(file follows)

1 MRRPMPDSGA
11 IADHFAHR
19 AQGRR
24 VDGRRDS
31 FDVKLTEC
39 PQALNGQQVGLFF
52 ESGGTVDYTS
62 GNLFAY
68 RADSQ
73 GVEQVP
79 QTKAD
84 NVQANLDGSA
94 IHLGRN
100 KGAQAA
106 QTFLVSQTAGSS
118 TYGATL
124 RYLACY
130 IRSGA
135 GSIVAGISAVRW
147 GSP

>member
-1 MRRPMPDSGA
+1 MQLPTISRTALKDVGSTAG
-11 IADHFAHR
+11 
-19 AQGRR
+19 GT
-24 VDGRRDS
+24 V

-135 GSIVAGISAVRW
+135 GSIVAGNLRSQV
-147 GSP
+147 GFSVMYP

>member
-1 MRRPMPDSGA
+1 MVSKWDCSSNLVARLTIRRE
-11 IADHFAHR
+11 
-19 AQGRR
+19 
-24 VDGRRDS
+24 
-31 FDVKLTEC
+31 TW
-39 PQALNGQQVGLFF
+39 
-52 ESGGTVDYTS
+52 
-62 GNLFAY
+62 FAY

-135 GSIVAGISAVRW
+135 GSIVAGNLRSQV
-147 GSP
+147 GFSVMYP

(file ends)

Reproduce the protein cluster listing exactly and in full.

1 MRRPMPDSGA
11 IADHFAHR
19 AQGRR
24 VDGRRDS
31 FDVKLTEC
39 PQALNGQQVGLFF
52 ESGGTVDYTS
62 GNLFAY
68 RADSQ
73 GVEQVP
79 QTKAD
84 NVQANLDGSA
94 IHLGRN
100 KGAQAA
106 QTFLVSQTAGSS
118 TYGATL
124 RYLACY
130 IRSGA
135 GSIVAGISAVRW
147 GSP

>member
-1 MRRPMPDSGA
+1 MQLPTISRTALKDVGSTAG
-11 IADHFAHR
+11 
-19 AQGRR
+19 GT
-24 VDGRRDS
+24 V

-135 GSIVAGISAVRW
+135 GSIVAGNLRSQV
-147 GSP
+147 GFSVMYP

>member
-1 MRRPMPDSGA
+1 MVSKWDCSSNLVARLTIRRE
-11 IADHFAHR
+11 
-19 AQGRR
+19 
-24 VDGRRDS
+24 
-31 FDVKLTEC
+31 TW
-39 PQALNGQQVGLFF
+39 
-52 ESGGTVDYTS
+52 
-62 GNLFAY
+62 FAY

-135 GSIVAGISAVRW
+135 GSIVAGNLRSQV
-147 GSP
+147 GFSVMYP